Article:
Just because you'd been through something didn't make it your personal crusade.
Josh looked up at him. "Do you have an opinion?" he wondered.
"On being shot?" He considered for a moment. "It hurt, and I'd rather not go through it again, and I'd rather nobody else had to go through it, either." He hesitated for a beat, then smiled. "Too simplistic, you think?"
Josh smiled back at him. "Maybe just simple enough." He stood, and ran a hand through his rumpled hair. "Goodnight, Mr. President."
He outlined it all, in bold, powerful words. The good words. The right words. Words that could shape or shatter the world; words that flowed straight from the subconscious to the page in a surge of fiery certainty. Exactly the words that needed to be said.
Toby stopped, and balanced his pen between his fingers.
A soft sound from the doorway made him look up. Andy knew him well enough by now to know that a loud interruption wouldn't be welcomed if he was caught up in mid-sentence; a quiet one wouldn't be heard.
"What are you doing?" she asked him mildly, when it became clear after a moment he was neither going to write on nor respond.
Toby hesitated for a while, then snapped his fingers closed around the pen. "Brooding," he admitted honestly.
She gave him a faint smile. "Working on the State of the Union?" she guessed. Though Toby's head was never less than overflowing with words, it was a rare speech that occupied him to such an extent that he didn't feel comfortable leaving them to percolate until the next morning.
He looked down at what he'd written. "In another universe, maybe," he conceded.
These were good words. These were the right words. This was the gun control argument he wanted to make.
And they couldn't use it.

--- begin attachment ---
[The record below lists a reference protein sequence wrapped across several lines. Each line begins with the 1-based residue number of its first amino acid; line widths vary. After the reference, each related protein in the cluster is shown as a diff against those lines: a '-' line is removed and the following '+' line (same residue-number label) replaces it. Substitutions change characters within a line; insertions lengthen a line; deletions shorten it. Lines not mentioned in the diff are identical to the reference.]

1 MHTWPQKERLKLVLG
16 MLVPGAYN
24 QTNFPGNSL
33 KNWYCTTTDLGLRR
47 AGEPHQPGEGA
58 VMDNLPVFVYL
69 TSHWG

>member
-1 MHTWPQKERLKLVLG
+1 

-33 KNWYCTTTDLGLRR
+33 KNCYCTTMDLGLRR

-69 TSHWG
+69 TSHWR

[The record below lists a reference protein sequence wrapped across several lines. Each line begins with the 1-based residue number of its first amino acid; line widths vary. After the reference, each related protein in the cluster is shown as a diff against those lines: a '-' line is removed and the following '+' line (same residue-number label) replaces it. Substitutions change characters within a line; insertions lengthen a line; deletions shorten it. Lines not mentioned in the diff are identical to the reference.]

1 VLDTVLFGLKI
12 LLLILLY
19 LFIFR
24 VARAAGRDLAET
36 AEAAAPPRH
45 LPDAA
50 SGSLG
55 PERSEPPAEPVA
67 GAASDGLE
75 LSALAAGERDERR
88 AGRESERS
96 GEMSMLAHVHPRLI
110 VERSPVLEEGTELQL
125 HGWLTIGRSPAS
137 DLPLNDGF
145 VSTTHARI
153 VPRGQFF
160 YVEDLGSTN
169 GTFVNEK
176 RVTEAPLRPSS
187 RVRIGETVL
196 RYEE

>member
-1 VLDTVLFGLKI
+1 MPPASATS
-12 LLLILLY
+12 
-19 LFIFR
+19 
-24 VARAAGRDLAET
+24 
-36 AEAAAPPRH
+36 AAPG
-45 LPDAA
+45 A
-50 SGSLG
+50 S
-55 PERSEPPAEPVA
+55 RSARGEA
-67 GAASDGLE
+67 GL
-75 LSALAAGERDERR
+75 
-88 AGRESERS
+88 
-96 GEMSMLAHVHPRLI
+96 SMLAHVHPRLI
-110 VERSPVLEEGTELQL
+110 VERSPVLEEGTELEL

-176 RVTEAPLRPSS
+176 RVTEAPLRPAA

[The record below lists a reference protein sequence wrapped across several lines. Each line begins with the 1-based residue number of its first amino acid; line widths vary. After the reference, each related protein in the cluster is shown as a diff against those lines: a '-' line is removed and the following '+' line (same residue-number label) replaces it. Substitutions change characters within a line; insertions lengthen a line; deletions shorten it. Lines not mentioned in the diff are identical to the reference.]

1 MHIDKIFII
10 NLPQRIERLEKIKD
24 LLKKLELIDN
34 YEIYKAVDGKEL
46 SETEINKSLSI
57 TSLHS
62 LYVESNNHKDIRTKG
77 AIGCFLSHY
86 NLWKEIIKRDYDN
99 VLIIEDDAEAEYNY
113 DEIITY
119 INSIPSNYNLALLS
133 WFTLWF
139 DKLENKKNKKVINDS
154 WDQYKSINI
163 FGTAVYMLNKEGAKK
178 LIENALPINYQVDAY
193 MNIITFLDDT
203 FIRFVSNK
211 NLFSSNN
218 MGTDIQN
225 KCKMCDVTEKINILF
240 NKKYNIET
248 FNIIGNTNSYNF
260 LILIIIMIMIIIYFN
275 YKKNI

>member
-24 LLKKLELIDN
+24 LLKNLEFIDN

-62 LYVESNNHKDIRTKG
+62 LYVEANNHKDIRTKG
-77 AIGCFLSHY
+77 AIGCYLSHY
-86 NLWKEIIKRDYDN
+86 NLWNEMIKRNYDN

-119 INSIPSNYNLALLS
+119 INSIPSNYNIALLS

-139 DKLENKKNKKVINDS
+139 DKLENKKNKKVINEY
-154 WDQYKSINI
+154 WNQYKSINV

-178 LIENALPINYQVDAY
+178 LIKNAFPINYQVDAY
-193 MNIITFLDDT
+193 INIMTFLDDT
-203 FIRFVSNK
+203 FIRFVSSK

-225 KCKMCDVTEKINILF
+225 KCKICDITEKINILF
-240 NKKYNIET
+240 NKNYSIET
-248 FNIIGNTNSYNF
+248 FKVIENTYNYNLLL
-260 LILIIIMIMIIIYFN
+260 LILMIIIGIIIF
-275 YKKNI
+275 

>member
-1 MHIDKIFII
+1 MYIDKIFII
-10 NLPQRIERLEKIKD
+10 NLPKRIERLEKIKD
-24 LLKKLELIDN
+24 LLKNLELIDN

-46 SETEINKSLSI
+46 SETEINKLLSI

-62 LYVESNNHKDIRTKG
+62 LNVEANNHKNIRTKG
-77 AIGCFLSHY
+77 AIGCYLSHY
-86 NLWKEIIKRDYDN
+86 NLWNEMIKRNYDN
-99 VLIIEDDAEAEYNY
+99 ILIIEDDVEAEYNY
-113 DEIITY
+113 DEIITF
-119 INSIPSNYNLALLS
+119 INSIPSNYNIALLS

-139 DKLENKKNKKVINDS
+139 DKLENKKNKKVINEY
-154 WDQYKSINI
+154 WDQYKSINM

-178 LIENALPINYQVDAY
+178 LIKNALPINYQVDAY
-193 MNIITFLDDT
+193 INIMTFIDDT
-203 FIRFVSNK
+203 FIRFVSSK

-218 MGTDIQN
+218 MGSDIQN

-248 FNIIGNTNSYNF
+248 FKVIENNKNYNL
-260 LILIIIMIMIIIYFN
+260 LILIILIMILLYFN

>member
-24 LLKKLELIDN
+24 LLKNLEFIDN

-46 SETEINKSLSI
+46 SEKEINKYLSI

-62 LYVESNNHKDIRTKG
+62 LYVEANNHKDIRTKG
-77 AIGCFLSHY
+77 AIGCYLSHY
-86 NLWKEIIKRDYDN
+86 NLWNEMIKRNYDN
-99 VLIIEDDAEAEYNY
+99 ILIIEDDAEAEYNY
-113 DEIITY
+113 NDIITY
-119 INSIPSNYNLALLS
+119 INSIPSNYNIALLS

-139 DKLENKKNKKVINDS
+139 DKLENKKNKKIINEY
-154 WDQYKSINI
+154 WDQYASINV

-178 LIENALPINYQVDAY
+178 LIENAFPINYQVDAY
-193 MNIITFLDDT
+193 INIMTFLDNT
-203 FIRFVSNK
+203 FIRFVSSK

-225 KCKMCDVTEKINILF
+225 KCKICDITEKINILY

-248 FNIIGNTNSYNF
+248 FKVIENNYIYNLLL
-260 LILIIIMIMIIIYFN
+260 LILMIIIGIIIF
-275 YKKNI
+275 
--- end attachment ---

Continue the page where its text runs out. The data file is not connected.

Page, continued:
He knew, much as it grated, that Leo was right. If they tried to launch this now, it would only drown in the controversy surrounding Hoynes and the concern over Bartlet's health. But he also knew that if they left it until after the State of the Union, it wouldn't pack nearly the punch they needed to have a hope of getting somewhere. Nobody would believe it was any more than the usual token flurry of quickly-forgotten meetings if they didn't announce it tomorrow night.
And the hell of it was... if they didn't announce it tomorrow night, then it would only be a few token meetings.
Andy leaned against the doorframe. "Coming to bed?" she enquired, with a sympathetic smile.
He stood, and tore the front page off his notebook. On his way out of the room, he crumpled it and tossed it in the trash.
Chapter 17: XVII
"CJ." Carol met her in the corridor as she walked towards her office.
"Good morning, Carol." She hastily downed the last gulp of copy and disposed of the cup. "Do we have that file through from-?"
"It's on your desk."
CJ sensed from her assistant's unusually sober demeanour that there was something unpleasant lurking in the wings. She led the way into her office and turned around when she reached the desk.
"News from Lubbock County?" she guessed.
Carol nodded, and handed her across a sheet of paper. CJ unfolded her glasses and slipped them on to read.
After a moment, she let out her breath in a slow, sad, sigh. She looked up at Carol. "The press have this?"
"They will have soon."
CJ nodded, and sighed again. "What a mess," she said softly, mostly to herself. "What a sad, sorry, pointless mess."
Carol gave her a sad smile of agreement, and diplomatically slipped away, shutting the door behind her.
It was a pleasant change to take a few minutes with his wife and just relax in the morning. No chance to stay in bed, of course, but at least they could actually snatch a little precious time together over breakfast. With, of course, the latest addition to their family on hand.